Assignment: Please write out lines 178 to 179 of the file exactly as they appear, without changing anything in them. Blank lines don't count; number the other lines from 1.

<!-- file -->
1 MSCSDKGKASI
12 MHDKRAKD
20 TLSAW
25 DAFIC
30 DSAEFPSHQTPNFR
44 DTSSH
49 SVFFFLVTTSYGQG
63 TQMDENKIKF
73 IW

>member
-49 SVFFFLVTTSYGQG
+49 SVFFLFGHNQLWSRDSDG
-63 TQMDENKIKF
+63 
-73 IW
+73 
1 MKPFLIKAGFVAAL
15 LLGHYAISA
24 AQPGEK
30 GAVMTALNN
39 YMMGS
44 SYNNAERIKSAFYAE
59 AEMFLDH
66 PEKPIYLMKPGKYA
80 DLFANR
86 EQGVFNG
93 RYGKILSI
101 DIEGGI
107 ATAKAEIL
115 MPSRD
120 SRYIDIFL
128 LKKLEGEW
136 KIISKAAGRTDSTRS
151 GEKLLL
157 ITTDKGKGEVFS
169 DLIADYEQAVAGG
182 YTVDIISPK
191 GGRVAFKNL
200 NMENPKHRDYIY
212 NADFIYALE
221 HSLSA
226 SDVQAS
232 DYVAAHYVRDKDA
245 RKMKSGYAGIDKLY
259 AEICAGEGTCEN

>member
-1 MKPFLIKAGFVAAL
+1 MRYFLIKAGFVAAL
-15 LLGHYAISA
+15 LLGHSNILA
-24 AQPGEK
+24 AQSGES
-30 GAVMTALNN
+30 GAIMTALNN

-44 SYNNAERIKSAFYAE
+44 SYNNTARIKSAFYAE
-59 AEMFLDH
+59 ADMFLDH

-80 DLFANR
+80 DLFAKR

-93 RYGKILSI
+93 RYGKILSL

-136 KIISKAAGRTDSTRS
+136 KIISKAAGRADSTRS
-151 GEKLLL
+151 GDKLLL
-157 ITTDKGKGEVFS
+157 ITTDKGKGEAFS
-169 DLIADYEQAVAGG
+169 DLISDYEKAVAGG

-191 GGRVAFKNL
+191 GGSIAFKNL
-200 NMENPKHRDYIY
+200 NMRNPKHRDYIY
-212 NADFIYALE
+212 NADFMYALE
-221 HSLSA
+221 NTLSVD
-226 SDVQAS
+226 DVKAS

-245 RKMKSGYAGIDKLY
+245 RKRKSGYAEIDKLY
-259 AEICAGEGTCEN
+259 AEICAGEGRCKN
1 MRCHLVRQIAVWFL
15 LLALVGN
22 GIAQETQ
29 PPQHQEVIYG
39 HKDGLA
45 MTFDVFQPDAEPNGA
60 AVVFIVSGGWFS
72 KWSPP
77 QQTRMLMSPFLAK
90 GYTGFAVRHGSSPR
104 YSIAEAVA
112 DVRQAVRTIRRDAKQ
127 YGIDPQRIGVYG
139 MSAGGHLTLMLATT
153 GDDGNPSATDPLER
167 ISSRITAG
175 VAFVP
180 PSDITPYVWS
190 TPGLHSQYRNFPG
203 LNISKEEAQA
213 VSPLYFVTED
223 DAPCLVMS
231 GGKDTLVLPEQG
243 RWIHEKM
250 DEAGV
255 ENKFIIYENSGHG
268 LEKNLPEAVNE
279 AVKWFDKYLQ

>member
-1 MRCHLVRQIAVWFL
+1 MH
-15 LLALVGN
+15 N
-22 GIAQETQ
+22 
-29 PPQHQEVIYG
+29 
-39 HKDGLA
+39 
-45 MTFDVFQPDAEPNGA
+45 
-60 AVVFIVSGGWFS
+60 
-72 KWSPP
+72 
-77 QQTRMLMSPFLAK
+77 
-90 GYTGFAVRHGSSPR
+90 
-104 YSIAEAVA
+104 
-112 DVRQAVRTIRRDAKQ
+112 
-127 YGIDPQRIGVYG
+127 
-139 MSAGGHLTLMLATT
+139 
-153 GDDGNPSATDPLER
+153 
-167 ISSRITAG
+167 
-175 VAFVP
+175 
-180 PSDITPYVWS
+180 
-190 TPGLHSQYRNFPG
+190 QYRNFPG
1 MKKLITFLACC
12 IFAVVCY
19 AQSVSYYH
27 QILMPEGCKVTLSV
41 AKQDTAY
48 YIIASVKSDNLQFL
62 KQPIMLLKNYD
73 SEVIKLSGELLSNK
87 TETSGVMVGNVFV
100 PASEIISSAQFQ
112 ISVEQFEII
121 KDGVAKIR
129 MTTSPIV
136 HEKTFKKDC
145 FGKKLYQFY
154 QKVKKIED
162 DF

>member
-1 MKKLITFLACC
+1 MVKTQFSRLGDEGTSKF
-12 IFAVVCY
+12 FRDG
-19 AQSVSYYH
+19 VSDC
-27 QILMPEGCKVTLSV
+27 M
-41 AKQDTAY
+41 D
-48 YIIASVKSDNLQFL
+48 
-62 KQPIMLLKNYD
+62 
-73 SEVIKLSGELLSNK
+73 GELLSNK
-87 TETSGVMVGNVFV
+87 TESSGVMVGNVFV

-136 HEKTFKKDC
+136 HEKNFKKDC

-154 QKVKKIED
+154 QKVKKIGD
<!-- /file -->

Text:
-41 AKQDTAY
+41 D